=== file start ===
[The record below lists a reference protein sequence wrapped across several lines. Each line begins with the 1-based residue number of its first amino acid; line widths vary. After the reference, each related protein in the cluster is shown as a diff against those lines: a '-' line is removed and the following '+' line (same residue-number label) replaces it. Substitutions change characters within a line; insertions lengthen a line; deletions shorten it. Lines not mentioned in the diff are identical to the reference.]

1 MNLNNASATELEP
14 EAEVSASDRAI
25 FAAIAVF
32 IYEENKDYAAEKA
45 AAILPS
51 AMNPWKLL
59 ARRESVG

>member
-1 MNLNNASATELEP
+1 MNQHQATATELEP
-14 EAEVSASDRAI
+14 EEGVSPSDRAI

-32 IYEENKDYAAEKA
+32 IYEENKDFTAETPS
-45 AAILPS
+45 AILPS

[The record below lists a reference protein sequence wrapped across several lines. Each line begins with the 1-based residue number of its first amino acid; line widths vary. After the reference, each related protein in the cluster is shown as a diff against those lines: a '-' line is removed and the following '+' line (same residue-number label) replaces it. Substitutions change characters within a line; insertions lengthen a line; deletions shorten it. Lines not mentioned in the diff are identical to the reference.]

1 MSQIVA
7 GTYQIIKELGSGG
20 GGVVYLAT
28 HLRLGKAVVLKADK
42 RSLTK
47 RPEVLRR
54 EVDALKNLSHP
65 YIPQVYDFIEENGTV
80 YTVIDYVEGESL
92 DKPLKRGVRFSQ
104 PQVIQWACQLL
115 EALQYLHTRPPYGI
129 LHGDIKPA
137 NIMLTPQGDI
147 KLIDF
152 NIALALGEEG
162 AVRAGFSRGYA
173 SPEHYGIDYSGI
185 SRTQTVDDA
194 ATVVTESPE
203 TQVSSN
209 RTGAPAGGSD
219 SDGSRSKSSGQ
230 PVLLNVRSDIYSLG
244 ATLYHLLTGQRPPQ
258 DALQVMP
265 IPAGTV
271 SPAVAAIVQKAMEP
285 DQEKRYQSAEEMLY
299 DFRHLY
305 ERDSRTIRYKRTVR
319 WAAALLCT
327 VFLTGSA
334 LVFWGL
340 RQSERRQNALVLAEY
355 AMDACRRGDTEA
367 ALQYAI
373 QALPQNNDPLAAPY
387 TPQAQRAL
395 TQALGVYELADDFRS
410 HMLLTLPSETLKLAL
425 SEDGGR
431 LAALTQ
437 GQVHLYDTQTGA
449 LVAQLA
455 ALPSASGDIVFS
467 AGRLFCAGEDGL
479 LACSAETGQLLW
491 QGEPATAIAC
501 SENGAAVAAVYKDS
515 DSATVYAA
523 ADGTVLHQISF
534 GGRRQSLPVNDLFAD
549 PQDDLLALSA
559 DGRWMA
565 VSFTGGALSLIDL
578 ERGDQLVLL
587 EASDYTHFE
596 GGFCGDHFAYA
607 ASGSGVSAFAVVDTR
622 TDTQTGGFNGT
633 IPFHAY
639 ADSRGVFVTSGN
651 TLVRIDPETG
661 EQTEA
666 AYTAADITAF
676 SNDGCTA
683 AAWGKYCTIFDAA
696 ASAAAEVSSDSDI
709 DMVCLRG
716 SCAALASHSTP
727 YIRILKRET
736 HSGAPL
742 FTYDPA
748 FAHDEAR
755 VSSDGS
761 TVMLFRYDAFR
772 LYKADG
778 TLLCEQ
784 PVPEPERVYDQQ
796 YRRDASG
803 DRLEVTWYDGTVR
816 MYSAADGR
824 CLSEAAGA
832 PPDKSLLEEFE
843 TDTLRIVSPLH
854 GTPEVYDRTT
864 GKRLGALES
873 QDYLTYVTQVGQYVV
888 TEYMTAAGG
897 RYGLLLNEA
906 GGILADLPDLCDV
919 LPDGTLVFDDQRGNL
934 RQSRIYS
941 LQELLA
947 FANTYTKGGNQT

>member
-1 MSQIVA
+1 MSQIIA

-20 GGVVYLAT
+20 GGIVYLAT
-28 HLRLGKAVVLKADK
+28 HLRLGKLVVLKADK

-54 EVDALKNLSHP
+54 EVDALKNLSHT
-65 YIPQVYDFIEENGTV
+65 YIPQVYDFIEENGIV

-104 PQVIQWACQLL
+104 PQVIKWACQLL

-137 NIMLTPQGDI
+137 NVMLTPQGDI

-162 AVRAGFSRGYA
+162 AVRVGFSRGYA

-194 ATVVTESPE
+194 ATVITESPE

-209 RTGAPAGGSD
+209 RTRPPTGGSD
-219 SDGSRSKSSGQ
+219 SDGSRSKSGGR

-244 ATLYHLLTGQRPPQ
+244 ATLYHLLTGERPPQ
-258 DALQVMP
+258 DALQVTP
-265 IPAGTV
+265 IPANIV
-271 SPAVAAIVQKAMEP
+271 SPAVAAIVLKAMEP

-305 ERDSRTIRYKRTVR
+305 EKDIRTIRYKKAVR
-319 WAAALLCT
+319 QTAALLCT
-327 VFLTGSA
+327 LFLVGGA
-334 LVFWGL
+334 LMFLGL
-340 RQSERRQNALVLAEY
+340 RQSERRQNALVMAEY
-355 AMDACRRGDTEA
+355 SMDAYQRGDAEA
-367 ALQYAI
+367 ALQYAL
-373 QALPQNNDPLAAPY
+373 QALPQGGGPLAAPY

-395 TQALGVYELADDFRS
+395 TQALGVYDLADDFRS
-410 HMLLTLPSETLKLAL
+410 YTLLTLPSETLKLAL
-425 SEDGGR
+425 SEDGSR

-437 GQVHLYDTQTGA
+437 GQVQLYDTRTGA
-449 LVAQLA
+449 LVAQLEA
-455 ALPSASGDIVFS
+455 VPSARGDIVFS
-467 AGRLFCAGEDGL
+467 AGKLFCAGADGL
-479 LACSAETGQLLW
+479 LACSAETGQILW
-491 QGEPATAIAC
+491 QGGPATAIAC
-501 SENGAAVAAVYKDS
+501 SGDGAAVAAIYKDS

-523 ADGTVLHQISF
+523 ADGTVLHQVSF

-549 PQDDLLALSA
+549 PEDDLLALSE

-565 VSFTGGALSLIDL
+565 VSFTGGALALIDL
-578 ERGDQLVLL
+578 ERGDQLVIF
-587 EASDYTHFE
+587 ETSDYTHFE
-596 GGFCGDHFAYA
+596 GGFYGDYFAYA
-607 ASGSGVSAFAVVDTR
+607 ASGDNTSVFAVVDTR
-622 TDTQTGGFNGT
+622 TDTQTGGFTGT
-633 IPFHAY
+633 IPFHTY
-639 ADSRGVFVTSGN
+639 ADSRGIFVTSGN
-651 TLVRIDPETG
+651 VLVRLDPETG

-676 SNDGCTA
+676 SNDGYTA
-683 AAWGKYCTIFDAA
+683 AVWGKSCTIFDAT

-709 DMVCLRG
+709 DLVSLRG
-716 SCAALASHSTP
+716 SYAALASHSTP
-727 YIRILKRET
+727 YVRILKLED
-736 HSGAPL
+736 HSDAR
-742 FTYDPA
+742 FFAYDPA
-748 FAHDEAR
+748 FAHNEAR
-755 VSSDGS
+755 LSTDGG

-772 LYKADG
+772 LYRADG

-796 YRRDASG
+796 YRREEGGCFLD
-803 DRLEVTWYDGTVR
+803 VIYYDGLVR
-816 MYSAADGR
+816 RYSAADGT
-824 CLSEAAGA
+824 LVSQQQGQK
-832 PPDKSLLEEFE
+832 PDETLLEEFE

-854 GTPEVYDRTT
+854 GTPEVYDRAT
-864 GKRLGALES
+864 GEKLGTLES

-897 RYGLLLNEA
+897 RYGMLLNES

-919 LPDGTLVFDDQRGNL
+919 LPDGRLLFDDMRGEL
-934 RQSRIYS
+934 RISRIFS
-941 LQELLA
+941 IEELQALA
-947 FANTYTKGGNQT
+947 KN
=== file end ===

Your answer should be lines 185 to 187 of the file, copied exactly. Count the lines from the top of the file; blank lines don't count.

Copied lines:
+549 PEDDLLALSE

-565 VSFTGGALSLIDL
+565 VSFTGGALALIDL